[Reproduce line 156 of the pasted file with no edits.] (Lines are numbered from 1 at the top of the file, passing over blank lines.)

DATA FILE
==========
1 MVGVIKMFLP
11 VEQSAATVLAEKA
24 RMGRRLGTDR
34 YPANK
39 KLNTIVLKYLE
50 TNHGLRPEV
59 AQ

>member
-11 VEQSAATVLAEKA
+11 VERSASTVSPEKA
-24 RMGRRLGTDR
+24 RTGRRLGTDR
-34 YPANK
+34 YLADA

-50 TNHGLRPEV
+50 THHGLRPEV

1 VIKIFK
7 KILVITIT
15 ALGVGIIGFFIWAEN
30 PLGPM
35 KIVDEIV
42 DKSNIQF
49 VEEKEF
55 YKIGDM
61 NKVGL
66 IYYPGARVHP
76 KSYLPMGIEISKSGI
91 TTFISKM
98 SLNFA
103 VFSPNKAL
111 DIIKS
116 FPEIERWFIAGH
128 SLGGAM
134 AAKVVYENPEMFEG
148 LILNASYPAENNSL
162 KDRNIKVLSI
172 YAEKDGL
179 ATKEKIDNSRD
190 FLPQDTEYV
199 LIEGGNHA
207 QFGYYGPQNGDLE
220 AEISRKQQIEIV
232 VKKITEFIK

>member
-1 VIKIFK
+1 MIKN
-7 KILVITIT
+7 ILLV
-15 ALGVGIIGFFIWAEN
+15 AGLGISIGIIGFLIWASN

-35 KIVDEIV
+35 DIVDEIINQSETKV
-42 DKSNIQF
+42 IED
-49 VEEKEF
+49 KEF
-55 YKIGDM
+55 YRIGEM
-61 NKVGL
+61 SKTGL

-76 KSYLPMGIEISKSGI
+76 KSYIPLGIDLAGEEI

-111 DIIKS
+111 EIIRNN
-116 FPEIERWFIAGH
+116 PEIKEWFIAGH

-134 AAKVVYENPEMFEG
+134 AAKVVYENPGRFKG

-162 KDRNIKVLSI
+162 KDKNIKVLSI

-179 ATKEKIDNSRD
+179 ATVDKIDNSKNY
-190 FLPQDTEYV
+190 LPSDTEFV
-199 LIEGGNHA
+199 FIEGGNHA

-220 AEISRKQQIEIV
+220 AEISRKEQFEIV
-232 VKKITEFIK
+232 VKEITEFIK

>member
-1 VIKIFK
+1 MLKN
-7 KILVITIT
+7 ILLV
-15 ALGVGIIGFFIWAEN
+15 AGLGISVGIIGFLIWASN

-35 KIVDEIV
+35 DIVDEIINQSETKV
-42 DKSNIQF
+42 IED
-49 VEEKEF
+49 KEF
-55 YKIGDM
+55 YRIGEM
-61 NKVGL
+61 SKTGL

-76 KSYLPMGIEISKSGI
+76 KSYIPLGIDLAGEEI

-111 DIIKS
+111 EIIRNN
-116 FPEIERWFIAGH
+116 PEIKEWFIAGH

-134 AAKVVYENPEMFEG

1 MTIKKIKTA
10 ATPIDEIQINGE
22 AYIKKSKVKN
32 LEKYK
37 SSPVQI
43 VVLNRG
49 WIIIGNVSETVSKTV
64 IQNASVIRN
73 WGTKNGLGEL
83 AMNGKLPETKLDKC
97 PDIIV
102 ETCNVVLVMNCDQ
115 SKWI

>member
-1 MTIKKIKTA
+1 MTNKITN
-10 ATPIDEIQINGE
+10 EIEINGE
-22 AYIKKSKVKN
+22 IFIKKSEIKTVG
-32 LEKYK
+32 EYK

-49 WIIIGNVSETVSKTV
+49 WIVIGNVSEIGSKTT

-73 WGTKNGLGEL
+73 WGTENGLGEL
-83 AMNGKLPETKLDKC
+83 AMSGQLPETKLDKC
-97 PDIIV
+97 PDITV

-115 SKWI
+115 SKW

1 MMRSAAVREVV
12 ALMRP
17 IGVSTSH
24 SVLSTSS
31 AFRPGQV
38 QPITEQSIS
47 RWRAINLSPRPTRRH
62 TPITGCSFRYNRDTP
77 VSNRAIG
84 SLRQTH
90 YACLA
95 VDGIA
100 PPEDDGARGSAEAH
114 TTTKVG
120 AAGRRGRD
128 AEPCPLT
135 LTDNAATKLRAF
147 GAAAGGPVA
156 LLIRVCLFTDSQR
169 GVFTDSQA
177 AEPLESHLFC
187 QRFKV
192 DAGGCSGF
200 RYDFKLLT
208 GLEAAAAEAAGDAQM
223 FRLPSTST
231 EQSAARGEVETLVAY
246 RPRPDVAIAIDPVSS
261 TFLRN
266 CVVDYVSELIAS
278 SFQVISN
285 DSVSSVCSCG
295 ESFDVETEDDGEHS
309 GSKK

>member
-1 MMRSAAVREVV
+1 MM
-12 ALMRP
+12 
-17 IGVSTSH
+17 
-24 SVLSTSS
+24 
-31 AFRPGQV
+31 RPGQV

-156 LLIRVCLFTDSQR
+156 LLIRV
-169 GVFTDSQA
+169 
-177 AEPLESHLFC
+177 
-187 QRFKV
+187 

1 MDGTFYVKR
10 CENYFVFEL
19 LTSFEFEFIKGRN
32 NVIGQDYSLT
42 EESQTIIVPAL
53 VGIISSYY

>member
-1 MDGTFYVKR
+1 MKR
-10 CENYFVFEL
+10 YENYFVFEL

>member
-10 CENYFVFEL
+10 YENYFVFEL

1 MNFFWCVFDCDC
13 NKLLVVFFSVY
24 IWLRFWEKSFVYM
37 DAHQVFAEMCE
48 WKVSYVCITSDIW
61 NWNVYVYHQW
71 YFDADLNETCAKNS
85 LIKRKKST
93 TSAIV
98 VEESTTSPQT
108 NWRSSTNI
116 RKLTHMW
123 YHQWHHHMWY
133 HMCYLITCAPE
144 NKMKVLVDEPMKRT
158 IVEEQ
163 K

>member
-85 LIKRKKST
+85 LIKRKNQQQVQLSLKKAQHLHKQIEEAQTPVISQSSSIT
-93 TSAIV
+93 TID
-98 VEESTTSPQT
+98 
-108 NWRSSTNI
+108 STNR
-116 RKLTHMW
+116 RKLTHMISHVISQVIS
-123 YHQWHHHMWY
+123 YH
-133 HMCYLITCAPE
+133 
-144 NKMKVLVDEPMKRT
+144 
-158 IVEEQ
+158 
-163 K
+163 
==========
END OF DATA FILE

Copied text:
169 GVFTDSQA